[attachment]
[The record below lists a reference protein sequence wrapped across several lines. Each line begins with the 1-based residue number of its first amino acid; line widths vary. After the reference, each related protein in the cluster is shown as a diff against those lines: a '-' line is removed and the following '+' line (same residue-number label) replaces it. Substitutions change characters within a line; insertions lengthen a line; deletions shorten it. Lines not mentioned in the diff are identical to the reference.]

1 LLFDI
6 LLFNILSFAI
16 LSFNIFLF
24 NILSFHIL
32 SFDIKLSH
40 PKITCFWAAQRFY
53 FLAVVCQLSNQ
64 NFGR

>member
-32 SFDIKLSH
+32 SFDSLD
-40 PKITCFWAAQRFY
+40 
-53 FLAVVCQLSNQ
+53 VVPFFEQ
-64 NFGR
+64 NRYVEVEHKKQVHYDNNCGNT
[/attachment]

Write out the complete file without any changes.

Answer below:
[The record below lists a reference protein sequence wrapped across several lines. Each line begins with the 1-based residue number of its first amino acid; line widths vary. After the reference, each related protein in the cluster is shown as a diff against those lines: a '-' line is removed and the following '+' line (same residue-number label) replaces it. Substitutions change characters within a line; insertions lengthen a line; deletions shorten it. Lines not mentioned in the diff are identical to the reference.]

1 LLFDI
6 LLFNILSFAI
16 LSFNIFLF
24 NILSFHIL
32 SFDIKLSH
40 PKITCFWAAQRFY
53 FLAVVCQLSNQ
64 NFGR

>member
-32 SFDIKLSH
+32 SFDSLD
-40 PKITCFWAAQRFY
+40 
-53 FLAVVCQLSNQ
+53 VVPFFEQ
-64 NFGR
+64 NRYVEVEHKKQVHYDNNCGNT